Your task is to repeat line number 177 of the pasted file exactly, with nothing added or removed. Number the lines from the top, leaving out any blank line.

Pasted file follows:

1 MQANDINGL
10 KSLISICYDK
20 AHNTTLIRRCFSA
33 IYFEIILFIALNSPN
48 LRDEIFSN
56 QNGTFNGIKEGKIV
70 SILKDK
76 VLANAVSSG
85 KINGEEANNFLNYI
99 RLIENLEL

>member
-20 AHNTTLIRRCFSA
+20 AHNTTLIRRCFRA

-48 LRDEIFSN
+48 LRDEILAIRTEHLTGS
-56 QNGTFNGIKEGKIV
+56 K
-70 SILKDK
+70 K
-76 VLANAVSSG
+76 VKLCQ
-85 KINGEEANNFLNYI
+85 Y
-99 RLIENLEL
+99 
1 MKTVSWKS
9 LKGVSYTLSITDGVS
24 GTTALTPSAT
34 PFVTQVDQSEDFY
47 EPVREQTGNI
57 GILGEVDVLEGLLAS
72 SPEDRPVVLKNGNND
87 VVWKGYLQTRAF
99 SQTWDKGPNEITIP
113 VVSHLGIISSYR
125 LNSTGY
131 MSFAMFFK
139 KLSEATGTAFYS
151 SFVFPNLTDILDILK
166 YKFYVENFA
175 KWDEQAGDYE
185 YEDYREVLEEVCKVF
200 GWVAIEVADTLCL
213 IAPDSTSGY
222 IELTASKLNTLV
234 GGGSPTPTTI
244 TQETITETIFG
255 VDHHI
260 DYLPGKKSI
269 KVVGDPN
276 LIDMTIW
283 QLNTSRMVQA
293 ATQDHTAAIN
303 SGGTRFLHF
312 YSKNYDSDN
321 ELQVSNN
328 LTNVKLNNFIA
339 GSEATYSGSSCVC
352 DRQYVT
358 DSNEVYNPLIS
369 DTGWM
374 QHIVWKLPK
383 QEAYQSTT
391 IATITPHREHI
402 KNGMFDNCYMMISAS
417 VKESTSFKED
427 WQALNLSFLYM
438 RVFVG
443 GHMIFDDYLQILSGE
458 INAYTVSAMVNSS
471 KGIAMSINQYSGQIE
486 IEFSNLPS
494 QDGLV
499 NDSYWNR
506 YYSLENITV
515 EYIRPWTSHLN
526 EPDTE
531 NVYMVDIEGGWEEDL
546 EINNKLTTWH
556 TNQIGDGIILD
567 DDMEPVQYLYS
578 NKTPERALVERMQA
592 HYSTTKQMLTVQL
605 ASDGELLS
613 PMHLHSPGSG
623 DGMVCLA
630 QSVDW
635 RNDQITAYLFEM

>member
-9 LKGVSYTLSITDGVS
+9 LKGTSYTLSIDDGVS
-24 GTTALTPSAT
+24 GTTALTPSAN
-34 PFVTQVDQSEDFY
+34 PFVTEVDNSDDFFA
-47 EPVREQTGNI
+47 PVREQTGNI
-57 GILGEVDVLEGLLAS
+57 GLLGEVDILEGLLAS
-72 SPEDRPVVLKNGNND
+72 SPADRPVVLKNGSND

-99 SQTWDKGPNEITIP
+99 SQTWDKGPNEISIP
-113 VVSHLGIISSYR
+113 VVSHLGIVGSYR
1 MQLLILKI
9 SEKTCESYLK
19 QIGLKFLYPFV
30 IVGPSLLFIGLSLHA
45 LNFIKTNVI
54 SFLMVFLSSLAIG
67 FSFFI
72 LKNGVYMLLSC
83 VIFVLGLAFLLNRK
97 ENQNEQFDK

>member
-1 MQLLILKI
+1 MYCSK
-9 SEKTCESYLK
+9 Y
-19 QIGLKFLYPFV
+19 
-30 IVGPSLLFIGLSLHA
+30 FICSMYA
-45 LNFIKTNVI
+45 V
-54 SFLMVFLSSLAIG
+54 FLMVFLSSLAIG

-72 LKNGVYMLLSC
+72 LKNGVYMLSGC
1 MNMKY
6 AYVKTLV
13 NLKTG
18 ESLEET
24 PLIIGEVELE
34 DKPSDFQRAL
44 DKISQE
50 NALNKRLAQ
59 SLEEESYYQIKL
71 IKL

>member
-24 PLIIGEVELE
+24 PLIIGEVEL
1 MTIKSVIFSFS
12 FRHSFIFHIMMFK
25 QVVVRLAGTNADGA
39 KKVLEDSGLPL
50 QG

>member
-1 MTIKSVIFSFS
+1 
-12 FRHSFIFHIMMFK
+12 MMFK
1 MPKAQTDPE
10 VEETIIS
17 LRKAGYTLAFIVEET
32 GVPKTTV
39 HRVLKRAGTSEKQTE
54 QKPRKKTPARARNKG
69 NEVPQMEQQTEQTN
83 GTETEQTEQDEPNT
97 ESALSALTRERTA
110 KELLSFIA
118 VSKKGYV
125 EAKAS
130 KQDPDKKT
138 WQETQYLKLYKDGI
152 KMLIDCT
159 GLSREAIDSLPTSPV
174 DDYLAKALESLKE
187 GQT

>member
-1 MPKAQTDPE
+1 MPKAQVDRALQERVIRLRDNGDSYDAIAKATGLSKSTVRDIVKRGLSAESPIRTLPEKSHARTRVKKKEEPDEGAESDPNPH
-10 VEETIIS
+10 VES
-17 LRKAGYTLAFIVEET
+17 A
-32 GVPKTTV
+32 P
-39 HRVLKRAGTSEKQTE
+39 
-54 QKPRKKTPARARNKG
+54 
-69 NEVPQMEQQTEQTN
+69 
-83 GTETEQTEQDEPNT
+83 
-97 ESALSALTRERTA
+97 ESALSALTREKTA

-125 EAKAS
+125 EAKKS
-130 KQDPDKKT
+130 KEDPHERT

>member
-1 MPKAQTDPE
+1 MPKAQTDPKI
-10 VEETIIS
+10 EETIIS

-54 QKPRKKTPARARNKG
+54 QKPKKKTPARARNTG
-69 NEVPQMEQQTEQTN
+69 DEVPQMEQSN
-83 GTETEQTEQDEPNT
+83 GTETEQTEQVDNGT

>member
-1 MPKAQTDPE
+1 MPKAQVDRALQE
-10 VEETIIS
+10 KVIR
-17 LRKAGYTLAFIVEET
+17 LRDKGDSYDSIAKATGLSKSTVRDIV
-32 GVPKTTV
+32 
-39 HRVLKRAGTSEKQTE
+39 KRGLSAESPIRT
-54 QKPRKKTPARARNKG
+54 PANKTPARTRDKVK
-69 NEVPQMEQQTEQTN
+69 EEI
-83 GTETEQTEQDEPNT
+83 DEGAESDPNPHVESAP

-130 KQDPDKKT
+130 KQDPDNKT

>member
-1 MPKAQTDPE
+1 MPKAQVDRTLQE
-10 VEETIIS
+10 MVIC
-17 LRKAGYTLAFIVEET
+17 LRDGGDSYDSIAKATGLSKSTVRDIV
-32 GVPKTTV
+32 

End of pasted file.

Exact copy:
-17 LRKAGYTLAFIVEET